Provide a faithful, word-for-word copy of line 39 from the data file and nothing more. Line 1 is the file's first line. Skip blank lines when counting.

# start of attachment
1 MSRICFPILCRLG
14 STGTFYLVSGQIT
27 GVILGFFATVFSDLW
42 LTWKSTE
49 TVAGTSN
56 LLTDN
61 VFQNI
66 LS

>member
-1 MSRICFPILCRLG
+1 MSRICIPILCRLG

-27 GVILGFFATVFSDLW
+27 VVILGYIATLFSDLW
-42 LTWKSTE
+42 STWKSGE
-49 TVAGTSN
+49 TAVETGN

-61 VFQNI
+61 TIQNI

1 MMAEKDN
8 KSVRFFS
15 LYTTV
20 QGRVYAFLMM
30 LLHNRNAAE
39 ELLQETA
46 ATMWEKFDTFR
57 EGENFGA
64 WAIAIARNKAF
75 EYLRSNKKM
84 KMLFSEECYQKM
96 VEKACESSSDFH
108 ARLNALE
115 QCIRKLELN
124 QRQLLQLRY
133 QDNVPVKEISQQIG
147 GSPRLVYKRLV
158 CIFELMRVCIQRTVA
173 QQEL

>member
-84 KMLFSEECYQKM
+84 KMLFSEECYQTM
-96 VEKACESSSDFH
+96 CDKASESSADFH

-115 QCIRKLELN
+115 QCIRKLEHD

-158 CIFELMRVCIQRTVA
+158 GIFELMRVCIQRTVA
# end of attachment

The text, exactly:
>member